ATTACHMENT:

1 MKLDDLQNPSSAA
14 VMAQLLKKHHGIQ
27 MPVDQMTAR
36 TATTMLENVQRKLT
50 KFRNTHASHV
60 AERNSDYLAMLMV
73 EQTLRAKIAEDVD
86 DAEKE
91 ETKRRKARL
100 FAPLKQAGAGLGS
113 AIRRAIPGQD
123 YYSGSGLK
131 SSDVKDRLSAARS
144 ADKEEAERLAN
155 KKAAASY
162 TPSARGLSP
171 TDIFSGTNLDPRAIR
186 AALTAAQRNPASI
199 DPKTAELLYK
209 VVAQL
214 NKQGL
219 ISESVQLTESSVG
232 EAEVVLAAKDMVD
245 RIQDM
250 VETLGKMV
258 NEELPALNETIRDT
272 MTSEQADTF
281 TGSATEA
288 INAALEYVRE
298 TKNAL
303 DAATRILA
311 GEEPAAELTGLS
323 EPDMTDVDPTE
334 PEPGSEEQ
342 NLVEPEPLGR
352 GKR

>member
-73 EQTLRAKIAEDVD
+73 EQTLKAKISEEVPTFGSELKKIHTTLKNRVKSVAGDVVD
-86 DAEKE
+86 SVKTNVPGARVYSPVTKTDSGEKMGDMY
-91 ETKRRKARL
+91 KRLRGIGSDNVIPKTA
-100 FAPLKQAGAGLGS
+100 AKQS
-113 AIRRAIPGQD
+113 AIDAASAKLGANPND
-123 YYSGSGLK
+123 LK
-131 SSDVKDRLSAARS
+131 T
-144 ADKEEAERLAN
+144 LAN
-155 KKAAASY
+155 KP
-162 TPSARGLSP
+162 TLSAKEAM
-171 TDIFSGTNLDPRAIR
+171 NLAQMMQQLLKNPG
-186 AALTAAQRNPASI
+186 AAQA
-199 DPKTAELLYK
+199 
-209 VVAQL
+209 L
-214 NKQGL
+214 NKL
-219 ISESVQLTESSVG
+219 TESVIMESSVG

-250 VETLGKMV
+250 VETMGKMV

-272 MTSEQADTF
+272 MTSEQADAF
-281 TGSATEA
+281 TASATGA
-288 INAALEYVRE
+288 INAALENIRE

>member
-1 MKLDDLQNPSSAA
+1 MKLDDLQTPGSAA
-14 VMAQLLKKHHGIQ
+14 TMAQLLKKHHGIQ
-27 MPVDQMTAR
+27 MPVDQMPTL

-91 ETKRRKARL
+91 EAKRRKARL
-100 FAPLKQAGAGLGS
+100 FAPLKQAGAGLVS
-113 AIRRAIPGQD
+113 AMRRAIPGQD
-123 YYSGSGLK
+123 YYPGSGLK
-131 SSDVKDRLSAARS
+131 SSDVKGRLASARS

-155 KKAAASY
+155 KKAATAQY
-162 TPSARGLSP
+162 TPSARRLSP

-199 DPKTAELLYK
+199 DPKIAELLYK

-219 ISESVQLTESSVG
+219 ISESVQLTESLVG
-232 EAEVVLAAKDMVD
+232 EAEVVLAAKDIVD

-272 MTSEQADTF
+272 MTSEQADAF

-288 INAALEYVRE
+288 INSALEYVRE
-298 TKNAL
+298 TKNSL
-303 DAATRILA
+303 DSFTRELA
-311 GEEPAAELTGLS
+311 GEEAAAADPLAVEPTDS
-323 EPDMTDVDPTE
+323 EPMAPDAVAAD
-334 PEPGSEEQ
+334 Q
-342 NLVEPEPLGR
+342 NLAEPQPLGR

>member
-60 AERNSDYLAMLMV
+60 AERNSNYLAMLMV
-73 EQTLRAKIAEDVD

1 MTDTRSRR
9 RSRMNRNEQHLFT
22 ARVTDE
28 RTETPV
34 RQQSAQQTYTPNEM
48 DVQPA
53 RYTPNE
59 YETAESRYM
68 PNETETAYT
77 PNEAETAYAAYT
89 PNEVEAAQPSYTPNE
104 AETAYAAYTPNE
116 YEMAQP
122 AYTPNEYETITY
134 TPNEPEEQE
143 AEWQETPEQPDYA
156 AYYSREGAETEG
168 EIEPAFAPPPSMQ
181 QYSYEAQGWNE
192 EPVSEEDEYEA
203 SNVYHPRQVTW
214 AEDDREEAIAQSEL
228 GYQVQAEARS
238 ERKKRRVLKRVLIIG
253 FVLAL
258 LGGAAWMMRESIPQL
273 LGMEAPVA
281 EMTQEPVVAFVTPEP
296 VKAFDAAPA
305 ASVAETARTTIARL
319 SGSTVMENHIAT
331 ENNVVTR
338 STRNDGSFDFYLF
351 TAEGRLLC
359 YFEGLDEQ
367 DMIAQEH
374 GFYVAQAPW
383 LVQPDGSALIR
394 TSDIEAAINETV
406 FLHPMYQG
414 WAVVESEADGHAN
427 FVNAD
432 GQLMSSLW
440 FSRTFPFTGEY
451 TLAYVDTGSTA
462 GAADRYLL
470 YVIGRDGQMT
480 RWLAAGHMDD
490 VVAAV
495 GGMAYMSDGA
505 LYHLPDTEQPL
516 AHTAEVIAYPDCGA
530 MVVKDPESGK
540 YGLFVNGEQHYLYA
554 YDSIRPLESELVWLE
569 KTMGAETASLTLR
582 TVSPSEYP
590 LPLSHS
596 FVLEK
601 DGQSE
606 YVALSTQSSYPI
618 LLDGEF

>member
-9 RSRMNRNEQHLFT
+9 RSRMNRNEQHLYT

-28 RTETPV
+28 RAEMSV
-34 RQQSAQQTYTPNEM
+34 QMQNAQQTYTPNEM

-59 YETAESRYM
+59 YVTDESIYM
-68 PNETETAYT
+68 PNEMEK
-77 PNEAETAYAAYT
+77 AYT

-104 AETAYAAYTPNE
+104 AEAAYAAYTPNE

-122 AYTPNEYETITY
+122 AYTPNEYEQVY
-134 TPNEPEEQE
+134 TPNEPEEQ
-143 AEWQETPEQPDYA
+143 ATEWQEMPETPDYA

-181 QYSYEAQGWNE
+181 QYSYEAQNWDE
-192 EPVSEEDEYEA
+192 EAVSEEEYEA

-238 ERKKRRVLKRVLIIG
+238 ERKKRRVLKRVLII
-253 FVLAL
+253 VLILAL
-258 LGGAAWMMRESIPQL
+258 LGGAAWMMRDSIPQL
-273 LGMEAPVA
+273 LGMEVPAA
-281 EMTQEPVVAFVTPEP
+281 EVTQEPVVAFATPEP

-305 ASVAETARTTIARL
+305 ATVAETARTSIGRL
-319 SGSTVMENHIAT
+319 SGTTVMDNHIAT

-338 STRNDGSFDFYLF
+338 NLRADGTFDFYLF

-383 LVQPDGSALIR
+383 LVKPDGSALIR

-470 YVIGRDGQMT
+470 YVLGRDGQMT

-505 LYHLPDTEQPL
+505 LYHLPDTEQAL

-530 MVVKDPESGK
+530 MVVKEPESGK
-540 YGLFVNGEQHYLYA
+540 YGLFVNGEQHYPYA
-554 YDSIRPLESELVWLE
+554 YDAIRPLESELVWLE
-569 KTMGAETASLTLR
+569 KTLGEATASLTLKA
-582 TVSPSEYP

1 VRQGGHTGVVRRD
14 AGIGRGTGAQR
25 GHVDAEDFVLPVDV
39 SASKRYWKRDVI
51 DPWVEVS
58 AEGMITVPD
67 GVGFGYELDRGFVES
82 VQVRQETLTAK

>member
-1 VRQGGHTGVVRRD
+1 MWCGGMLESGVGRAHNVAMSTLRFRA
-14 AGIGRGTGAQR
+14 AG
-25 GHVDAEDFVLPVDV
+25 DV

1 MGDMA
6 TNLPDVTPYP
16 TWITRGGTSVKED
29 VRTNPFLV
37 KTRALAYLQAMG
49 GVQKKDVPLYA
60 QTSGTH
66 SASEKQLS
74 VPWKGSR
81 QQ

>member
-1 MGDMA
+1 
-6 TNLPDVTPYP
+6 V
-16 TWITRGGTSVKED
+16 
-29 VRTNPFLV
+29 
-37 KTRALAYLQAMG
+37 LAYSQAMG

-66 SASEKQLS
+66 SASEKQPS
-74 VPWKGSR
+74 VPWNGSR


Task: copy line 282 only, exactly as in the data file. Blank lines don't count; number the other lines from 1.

+74 VPWNGSR